January 12, 2015

Eleven people have pleaded guilty in a scheme in which students filed tax forms to receive refunds on behalf of people other than themselves, including -- six former football players at the University of South Dakota who were on the team at the time of the wrongdoing, the Associated Press reported. The schemed involved students identifying people they know and then filing the tax returns with other addresses than those of the people ostensibly filing, and then keeping the refunds. The fraud managed to obtain more than $400,000.

 

January 12, 2015

In today's Academic Minute, Angela Crean, an evolutionary ecologist at the University of New South Wales, discusses telegony, the idea that a woman's past sexual partners can influence the genetics of her children. Learn more about the Academic Minute here.

 

January 9, 2015

Dartmouth College has charged 64 students -- many of them athletes -- with cheating in a sports ethics course, the Valley News reported. According to the course's instructor, Randall Balmer, dozens of students frequently did not attend the class, and instead handed their clickers to other students who then used the devices to respond to questions during in-class assignments. The course was originally created, Balmer said, to help college athletes who struggled with Dartmouth coursework. The university declined to comment on the matter, but did confirm the number of students facing potential punishment, which could include "suspension or separation."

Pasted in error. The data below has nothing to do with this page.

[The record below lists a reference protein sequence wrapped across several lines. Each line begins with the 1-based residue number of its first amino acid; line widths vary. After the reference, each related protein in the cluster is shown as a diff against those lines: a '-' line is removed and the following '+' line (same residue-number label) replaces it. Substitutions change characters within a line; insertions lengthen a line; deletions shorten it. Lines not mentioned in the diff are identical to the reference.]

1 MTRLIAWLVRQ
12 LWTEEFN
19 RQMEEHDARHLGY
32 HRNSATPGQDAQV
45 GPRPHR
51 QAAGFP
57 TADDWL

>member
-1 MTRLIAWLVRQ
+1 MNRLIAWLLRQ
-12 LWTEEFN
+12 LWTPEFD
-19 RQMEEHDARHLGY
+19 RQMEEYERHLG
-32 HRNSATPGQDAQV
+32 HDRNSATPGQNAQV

Though less common within the Ivy League, the incident is the latest in a string of academic scandals involving athletes at selective institutions. A report released in October detailed a decades-long pattern of academic fraud at the University of North Carolina at Chapel Hill where 3,100 students enrolled and passed classes they never attended